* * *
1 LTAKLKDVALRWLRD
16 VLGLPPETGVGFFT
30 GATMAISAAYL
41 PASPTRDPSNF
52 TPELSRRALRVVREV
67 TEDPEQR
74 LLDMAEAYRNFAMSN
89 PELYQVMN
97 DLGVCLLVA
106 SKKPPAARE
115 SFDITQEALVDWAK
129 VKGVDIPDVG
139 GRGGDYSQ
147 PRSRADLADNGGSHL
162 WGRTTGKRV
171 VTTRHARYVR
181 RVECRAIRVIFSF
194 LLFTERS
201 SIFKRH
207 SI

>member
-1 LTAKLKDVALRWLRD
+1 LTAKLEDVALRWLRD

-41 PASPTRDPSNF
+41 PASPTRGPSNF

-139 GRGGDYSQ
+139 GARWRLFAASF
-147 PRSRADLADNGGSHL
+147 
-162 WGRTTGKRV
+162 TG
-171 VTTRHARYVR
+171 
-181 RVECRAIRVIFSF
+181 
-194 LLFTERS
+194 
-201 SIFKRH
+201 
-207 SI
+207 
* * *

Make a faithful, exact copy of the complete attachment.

1 LTAKLKDVALRWLRD
16 VLGLPPETGVGFFT
30 GATMAISAAYL
41 PASPTRDPSNF
52 TPELSRRALRVVREV
67 TEDPEQR
74 LLDMAEAYRNFAMSN
89 PELYQVMN
97 DLGVCLLVA
106 SKKPPAARE
115 SFDITQEALVDWAK
129 VKGVDIPDVG
139 GRGGDYSQ
147 PRSRADLADNGGSHL
162 WGRTTGKRV
171 VTTRHARYVR
181 RVECRAIRVIFSF
194 LLFTERS
201 SIFKRH
207 SI

>member
-1 LTAKLKDVALRWLRD
+1 LTAKLEDVALRWLRD

-41 PASPTRDPSNF
+41 PASPTRGPSNF

-139 GRGGDYSQ
+139 GARWRLFAASF
-147 PRSRADLADNGGSHL
+147 
-162 WGRTTGKRV
+162 TG
-171 VTTRHARYVR
+171 
-181 RVECRAIRVIFSF
+181 
-194 LLFTERS
+194 
-201 SIFKRH
+201 
-207 SI
+207 